Ahead of our annual Marn Grook at the SCG clash this Friday night, Sydney Swans staff and players, and staff from the GO Foundation, came together this week to share in a unique cultural experience.

Partnering with Tribal Warrior, an organisation who have been a central part of the Redfern community for over two decades, the Swans took part in a cultural cruise on Goat Island.

Sydney Swans Indigenous Strategy and Player Development Manager Jarred Hodges said the chance for the entire club to come together was a great and important opportunity ahead of celebrating Marn Grook at the SCG later this week.

“We have been able to hear the stories and a yarn about the Sydney Harbour from a first nations perspective, and we are here at Goat Island where we heard stories from the staff, had a dance, shared a yarn and a laugh,” Hodges said.

“Marn Grook is a massive week for us but this provides us an opportunity to bring everyone together as a club, but broadly as a nation. It’s about sharing a conversation, discussing, and looking at our First Nations culture and how we can go forward.

“To see our entire club embrace it, our CEO, our senior coach, put everything aside, for us as First Nations people it really means a lot.

“Today has been really aligned with our entire organisation’s values which are around respect and unity,” Hodges added.

“It has created an opportunity for everyone involved at the club, to come together and hear the stories and learn lessons in a respectful way from our First Nations people.”

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Marn Grook Cultural Cruise

Ahead of our annual Marn Grook at the SCG clash this Friday night, Sydney Swans staff and players, and staff from the GO Foundation, came together this week to share in a unique cultural experience. Partnering with Tribal Warrior, an organisation ...

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Sydney Swans player James Bell welcomed the opportunity to share some of the learnings with his fellow teammates.

“I think it was an eye opener for a few lads who have never really experienced some of these cultural awareness topics before, so it was good for all of us to understand some of the ceremonies that once happened in Sydney Harbour,” Bell said.

“It was good to see everyone immerse themselves into it. It was a fun session, nothing was too serious, but there were a lot of key learnings from just the way Aboriginal people treat each other and I think that can flow into how our workplace operates as well.”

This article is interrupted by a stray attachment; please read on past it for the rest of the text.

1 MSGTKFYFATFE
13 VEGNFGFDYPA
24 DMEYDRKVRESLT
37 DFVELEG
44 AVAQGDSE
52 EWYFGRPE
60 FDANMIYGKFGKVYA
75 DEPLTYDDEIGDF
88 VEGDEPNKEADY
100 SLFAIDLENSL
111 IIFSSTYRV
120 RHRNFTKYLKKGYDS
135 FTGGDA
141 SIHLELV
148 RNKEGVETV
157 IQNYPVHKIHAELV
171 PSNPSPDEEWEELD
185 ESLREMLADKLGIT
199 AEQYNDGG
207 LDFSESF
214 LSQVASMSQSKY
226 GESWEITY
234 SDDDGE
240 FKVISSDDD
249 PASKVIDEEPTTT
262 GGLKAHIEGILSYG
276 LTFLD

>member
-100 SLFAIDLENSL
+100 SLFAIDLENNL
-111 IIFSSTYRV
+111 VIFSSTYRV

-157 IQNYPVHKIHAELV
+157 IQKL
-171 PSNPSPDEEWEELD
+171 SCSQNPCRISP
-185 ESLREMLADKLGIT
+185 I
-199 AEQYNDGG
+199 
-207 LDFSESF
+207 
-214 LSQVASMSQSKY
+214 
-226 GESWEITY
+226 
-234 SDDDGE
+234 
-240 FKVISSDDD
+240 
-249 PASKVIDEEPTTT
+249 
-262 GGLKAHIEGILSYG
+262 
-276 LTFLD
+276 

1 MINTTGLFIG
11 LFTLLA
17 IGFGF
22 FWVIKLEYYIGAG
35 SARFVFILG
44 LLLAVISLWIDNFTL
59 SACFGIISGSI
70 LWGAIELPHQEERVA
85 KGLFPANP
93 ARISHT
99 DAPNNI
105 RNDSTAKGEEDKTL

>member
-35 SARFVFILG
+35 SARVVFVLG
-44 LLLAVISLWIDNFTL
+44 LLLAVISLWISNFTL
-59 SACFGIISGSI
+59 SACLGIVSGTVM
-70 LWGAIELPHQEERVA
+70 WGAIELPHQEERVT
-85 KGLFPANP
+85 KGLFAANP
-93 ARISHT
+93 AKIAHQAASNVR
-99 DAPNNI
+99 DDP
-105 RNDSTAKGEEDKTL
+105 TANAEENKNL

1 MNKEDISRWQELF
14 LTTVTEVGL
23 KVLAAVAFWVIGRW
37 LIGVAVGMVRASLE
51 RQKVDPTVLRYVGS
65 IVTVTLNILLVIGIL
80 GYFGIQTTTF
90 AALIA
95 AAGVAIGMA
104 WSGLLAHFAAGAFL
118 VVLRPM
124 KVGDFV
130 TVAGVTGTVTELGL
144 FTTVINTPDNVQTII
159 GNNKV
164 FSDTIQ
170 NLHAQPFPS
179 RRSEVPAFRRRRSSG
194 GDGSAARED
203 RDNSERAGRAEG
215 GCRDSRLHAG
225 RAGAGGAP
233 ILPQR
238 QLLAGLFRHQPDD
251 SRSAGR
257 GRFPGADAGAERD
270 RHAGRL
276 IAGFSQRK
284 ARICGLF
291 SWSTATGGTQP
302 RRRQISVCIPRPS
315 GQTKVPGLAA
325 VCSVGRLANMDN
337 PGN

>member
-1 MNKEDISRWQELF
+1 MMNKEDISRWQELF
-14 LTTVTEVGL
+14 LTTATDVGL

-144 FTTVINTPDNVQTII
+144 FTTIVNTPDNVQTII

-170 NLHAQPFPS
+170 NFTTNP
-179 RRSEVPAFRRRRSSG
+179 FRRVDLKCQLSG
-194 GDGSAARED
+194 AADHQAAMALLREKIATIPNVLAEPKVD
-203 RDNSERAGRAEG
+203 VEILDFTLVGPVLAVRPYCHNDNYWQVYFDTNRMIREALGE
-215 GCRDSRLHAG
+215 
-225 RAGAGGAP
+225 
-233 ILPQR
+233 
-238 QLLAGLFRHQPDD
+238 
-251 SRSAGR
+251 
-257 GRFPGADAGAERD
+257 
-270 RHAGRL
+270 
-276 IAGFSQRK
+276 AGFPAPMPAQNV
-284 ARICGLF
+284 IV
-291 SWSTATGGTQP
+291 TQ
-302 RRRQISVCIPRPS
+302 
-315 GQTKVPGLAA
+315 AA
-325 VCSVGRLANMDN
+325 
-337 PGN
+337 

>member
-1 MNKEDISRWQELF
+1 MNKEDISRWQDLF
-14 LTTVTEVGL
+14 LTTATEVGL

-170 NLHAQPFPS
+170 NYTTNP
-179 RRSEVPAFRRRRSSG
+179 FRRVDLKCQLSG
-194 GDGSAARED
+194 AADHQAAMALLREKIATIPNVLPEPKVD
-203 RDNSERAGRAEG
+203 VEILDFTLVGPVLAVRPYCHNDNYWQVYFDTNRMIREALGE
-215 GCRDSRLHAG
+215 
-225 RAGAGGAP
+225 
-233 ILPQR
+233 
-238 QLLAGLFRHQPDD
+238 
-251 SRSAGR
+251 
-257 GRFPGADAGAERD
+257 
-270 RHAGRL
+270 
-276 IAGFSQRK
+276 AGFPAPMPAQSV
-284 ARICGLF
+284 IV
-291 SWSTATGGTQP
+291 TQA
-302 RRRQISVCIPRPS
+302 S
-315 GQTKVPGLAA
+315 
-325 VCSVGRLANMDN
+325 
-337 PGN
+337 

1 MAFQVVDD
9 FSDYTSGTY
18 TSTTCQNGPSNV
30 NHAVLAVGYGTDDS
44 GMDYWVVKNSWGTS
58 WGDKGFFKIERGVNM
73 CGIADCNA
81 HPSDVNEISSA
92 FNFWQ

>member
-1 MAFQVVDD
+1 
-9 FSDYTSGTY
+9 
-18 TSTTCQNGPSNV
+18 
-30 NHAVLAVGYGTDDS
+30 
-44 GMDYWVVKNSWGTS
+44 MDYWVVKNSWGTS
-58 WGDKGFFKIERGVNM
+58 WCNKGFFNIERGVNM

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New Marn Grook guernsey: Duguwaybul Yindyamangidyal

GO Foundation scholar, artist Lua Pellegrini, who designed new Marn Grook guernsey describes the artwork titled Duguwaybul Yindyamangidyal which means altogether respectfully: respect, gentleness, politeness, honour, careful, altogether as one.

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This year, the Swans unveiled a new Marn Grook guernsey which has been designed by GO Foundation scholar, artist and a proud Wiradjuri woman Lua Pellegrini.

The artwork on the guernsey is titled Duguwaybul Yindyamangidyal which means altogether respectfully: respect, gentleness, politeness, honour, careful, altogether as one. It represents connectedness, depicting the story of the 19 Aboriginal and Torres Strait Islander men who have played for the Sydney Swans, both in the past and the present.

Bell said this week was particularly special for himself and his family, being acknowledged in the new Marn Grook guernsey design.

“Marn Grook at the SCG means a lot to me. I obviously have a lot of family up and down the coast, and when they hear about Marn Grook round it is very special to them too,” Bell said.

“I feel privileged to be one of the nineteen on the guernsey, and it didn’t really hit me until the other day when I pulled it on that I realised I will be remembered as one of the Swans Indigenous players.”

Marn Grook at the SCG, Sydney Swans v Richmond is THIS FRIDAY. Tickets via TICKETEK

Click here to view the game day activity during Marn Grook at the SCG.